Was an employer’s response to race discrimination discriminatory?
In the case of Jayeola v Commissioners for Her Majesty’s Revenue and Customers, an employment tribunal (ET) was tasked with assessing whether an employer’s response to a complaint of race discrimination involving a third party contractor was in itself discriminatory.
This case centred around an employee of Her Majesty’s Revenue and Customs (HMRC), Mr Jayeola, who was of Nigerian descent. The employer, who had a zero tolerance policy approach towards race discrimination, routinely hired cleaning staff through third party contractor G4S. As part of this relationship there was a written agreement between both parties which stated that all cleaners required HMRC’s approval and that G4S were responsible for dealing with any complaints regarding the cleaners’ conduct.
Mr Jayeola alleged that on one occasion, during a blackout, a cleaner contracted to the business from G4S made a racist remark towards him by stating ‘It’s a good thing you’re wearing a white shirt or I wouldn’t have seen you.’ Following this incident, Jayeola took time off work due to stress and explained to his employer that his mental health had been affected by what he described as a ‘racist culture’ that existed in the workplace. Jayeola also referred to three other unrelated acts of discrimination that he had experienced since commencing his employment with HMRC.
Following this, a senior manager at HMRC raised Jayeola’s complaint with G4S, who after a delay of two months confirmed that the cleaner had received a verbal warning and that no further action was required. The employer accepted this decision and told Jayeola that if he chose to return to work, there was a chance he would come into contact with the cleaner again. Jayeola argued that the cleaner should either be dismissed or moved to a different location in the building in order to facilitate his return, however the manager was informed by the employer’s HR department that they could not make such an arrangement. Other alternative arrangements were suggested to Jayeola, however he refused these and chose to bring a claim for race discrimination to an ET, arguing that his requests had continually not been considered or responded to.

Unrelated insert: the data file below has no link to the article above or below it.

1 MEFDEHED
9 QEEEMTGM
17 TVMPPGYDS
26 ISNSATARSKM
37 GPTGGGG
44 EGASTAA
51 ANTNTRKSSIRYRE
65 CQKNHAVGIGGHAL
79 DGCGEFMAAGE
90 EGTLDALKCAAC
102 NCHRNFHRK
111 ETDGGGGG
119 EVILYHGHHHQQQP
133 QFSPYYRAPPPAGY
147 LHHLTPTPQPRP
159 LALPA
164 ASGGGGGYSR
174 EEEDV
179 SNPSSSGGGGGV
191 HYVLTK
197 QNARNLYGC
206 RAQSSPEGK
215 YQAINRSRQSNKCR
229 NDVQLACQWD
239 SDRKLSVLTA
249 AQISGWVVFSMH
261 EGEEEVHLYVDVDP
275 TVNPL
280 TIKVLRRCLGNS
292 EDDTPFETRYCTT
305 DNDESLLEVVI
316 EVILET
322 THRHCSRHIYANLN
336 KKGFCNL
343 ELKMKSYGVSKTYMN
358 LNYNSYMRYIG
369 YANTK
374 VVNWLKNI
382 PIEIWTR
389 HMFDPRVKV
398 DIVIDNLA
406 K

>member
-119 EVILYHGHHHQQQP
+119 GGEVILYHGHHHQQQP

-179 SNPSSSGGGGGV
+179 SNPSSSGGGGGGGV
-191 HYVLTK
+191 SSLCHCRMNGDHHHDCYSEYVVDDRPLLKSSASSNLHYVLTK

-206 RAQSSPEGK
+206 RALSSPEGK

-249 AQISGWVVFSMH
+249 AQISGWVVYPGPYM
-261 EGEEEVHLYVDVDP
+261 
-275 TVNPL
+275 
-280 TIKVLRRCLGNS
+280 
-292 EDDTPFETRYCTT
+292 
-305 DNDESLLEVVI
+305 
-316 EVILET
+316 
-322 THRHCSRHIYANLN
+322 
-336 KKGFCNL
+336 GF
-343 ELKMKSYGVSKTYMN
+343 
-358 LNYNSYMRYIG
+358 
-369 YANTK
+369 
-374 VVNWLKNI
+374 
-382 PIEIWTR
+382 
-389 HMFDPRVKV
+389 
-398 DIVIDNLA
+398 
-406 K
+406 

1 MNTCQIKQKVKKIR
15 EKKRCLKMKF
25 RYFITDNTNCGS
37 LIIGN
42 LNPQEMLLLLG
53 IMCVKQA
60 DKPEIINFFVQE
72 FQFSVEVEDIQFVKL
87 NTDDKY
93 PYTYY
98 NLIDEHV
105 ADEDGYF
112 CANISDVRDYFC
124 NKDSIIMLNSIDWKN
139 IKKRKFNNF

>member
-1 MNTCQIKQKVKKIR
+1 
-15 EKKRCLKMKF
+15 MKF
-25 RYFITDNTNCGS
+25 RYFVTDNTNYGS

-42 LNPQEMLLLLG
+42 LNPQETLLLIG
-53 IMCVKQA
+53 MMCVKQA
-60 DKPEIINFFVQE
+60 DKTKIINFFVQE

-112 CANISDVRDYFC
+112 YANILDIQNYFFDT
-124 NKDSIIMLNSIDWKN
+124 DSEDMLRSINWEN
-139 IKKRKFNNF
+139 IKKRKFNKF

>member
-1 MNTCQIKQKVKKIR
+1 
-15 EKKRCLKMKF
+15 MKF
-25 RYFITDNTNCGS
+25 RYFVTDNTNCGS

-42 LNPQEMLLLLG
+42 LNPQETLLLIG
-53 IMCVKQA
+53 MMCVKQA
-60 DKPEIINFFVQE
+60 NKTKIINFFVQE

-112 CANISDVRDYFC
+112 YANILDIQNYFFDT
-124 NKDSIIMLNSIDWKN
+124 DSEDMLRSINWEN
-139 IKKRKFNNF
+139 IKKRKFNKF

Having examined the evidence, the ET found that Jayeola had suffered race discrimination in accordance with S13 of the Equality Act 2010, believing he had been subjected to less favourable treatment on account of his race. The ET found that the employer could, and should, have taken additional steps to assist the employee, and likely would have done if he was white.
Decisively the ET explained that the employer was unable to provide satisfactory evidence to show they had properly followed their own equality policy, having allowed the G4S cleaner to return to the same floor as Jayeola despite having a supposed ‘zero tolerance approach’ towards racism. The employer therefore failed to prove that their treatment of Jayeola was not an act of discrimination based on his race.
This ruling should remind employers that it is not enough to simply have an equality policy in place and they must instead ensure they follow it to the letter to avoid claims of discrimination. Resolving disputes can also be particularly difficult when dealing with contractors, however employers must work to protect their staff from continued harassment from any third parties.